Who polices America's prosecutors? And when they set their sights on an innocent CEO, can he survive a five-year, $25 million legal labyrinth to save the company he built, and himself from prison?
A fun yet factual guide to thriving not only in Silicon Valley but in the emerging Global Silicon Valley. Silicon Valley has become synonymous with big ideas, start-ups, and inventing the future. But today the magic of Silicon Valley has gone viral and global. From Austin to Boston, from Shanghai to Dubai, a Global Silicon Valley is emerging.
For centuries, Aboriginal Australians have said they belonged to the oldest sustained civilization on the face of the Earth, citing their culture and history of oral storytelling that stretches back tens of thousands of years. Now, one of the most extensive analyses of Indigenous Australian DNA to date suggests that they've been right all along.
Are you frustrated or disenchanted by the results of your Agile approach? Does Agile sound like a good idea, but you're not sure how to explain it beyond roles, practices, and meetings? Is your team going through the motions, but it's still business as usual? The missing piece is the Agile mindset - the thinking that makes Agile processes work.
New York’s waterfront, once home to pirates and robber barons, fell into dangerous decline. But with a new wave of money and creativity the city is rediscovering its maritime spirit.
Is zero odd or even? Find out how India drove around the problem on this episode of Now I Know. Zero is an even number. Let’s get that out of the way. But if that gave you pause, you’re not alone – it can be a little hard to internalize. That’s why Wikipedia has a surprisingly long entry discussing the subject and why, according to a study from the 1990s (as explained by the BBC), “people are 10% slower at deciding whether zero is odd or even than other numbers.”
What a 19th-century rebellion against automation can teach us about the coming war over robots taking our jobs.
How does the architecture of our brain and neurons allow each of us to make individual behavioral choices? Scientists have long used the metaphor of government to explain how they think nervous systems are organized for decision-making. Are we at root a democracy, like the UK citizenry voting for Brexit? A dictatorship, like the North Korean leader ordering a missile launch? A set of factions competing for control, like those within the Turkish military? Or something else?
Today, the United States celebrates the fake holiday known as Groundhog Day. The tradition, which dates back to the 18th or 19th century, is pseudoscience, but probably the harmless variety. People gather around in Punxsutawney, Pennsylvania, waiting for a groundhog named Punxsutawney Phil to emerge. (And yes, there are other Groundhog Day groundhogs, too, but Phil's the OG, assuming the "G" stands for "groundhog".)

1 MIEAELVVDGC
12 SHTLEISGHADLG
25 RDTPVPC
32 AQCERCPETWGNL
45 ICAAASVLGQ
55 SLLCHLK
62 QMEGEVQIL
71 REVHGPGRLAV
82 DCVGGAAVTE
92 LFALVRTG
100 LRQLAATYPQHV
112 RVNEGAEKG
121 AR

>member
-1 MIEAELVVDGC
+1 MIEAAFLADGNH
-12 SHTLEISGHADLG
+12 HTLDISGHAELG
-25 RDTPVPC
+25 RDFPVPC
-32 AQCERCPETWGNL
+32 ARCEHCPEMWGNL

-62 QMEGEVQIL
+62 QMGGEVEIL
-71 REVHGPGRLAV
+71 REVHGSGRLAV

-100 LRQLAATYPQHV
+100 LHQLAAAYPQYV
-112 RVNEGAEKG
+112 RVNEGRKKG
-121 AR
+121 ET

The origins of some last names are pretty self-explanatory, whether it's Baker, Shepherd or even Rotten.
No Hope is for disaffected conservatives and moderates as well as liberals who are fed up with the political party system. Forty-three percent of Americans now identify as Independents. Many of them are right of center and used to be Republicans.
"Informative, Interesting and Entertaining."
Next month, the UK-based company MeyGen will install four underwater turbines off the coast of Scotland.
In a few years, the city of the future will emerge, with self-driving busses, cars that communicate with streetlights and electric charging stations on nearly every street. Or at least that’s what Columbus, Ohio, hopes its future looks like after winning the Transportation Department’s Smart City Challenge competition.
A crime that seems more at home in a history book or a John Wayne movie — cattle rustling — still plagues the modern West.
When San Diego’s Glenner Town Square opens, it will be like stepping into a time warp. Everything from the hospital to the local diner to the city hall at its center will look like it was taken straight out of the 1950s, reminiscent of years and architectural styles gone by. However, this isn’t a new tourist attraction: it’s meant to help people living with Alzheimer's disease to remember their happiest days.
British nonprofit Alzheimer’s Research UK hopes to help the public understand Alzheimer’s better by putting people in the shoes of someone living with the disease through virtual reality. The organization has just launched an app called A Walk Through Dementia, which talks users through three first-person scenarios depicting life with Alzheimer’s. The app is designed to work on an Android phone, and a user can slip the phone into a specially designed cardboard headset for an immersive experience.
DNA testing on teeth has officially confirmed the cause of London’s 1665-1666 Great Plague, which tore through the city killing almost a quarter of its population in just 18 months. The final diagnosis: Bubonic plague.
It’s been almost 600 years since the trial and execution of Joan of Arc, and her memory hasn’t faded.
In 1978, Soviet geologists prospecting in the wilds of Siberia discovered a family of six, lost in the taiga.
The Mariana Trench is one of the most enigmatic spots in the ocean. This crescent-shaped scar in the Earth’s crust forms where the Pacific plate collides and sinks below the Philippine plate. It runs for 1,500 miles and contains the deepest spot known in the ocean: the Challenger Deep, which hides 6.83 miles below the surface.